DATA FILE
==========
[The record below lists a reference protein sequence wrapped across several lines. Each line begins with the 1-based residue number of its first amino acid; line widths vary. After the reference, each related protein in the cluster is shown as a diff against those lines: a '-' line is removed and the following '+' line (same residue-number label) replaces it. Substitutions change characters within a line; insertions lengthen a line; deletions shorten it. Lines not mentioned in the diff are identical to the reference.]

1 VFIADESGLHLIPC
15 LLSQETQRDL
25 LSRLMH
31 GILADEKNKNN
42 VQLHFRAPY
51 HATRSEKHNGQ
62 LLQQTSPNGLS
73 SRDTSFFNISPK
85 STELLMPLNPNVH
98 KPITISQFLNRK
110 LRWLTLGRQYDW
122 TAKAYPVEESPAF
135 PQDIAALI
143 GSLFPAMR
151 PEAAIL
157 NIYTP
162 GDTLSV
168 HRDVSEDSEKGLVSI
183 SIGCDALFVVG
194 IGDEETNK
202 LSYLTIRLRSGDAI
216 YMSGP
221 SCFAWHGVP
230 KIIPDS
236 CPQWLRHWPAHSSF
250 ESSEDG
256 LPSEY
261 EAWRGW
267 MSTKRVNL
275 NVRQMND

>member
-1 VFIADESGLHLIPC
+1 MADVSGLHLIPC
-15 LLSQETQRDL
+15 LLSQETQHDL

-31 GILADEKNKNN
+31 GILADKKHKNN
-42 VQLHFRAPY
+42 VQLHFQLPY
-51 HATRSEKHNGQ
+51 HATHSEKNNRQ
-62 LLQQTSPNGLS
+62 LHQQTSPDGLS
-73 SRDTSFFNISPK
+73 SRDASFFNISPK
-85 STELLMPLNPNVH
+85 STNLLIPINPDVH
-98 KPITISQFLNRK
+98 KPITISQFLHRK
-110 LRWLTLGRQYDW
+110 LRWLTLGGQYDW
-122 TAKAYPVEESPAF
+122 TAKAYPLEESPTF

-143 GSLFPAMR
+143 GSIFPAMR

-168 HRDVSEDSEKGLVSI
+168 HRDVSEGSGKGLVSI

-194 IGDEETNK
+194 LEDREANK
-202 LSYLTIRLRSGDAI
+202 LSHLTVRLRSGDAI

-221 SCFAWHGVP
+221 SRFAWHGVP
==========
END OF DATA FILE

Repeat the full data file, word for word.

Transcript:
[The record below lists a reference protein sequence wrapped across several lines. Each line begins with the 1-based residue number of its first amino acid; line widths vary. After the reference, each related protein in the cluster is shown as a diff against those lines: a '-' line is removed and the following '+' line (same residue-number label) replaces it. Substitutions change characters within a line; insertions lengthen a line; deletions shorten it. Lines not mentioned in the diff are identical to the reference.]

1 VFIADESGLHLIPC
15 LLSQETQRDL
25 LSRLMH
31 GILADEKNKNN
42 VQLHFRAPY
51 HATRSEKHNGQ
62 LLQQTSPNGLS
73 SRDTSFFNISPK
85 STELLMPLNPNVH
98 KPITISQFLNRK
110 LRWLTLGRQYDW
122 TAKAYPVEESPAF
135 PQDIAALI
143 GSLFPAMR
151 PEAAIL
157 NIYTP
162 GDTLSV
168 HRDVSEDSEKGLVSI
183 SIGCDALFVVG
194 IGDEETNK
202 LSYLTIRLRSGDAI
216 YMSGP
221 SCFAWHGVP
230 KIIPDS
236 CPQWLRHWPAHSSF
250 ESSEDG
256 LPSEY
261 EAWRGW
267 MSTKRVNL
275 NVRQMND

>member
-1 VFIADESGLHLIPC
+1 MADVSGLHLIPC
-15 LLSQETQRDL
+15 LLSQETQHDL

-31 GILADEKNKNN
+31 GILADKKHKNN
-42 VQLHFRAPY
+42 VQLHFQLPY
-51 HATRSEKHNGQ
+51 HATHSEKNNRQ
-62 LLQQTSPNGLS
+62 LHQQTSPDGLS
-73 SRDTSFFNISPK
+73 SRDASFFNISPK
-85 STELLMPLNPNVH
+85 STNLLIPINPDVH
-98 KPITISQFLNRK
+98 KPITISQFLHRK
-110 LRWLTLGRQYDW
+110 LRWLTLGGQYDW
-122 TAKAYPVEESPAF
+122 TAKAYPLEESPTF

-143 GSLFPAMR
+143 GSIFPAMR

-168 HRDVSEDSEKGLVSI
+168 HRDVSEGSGKGLVSI

-194 IGDEETNK
+194 LEDREANK
-202 LSYLTIRLRSGDAI
+202 LSHLTVRLRSGDAI

-221 SCFAWHGVP
+221 SRFAWHGVP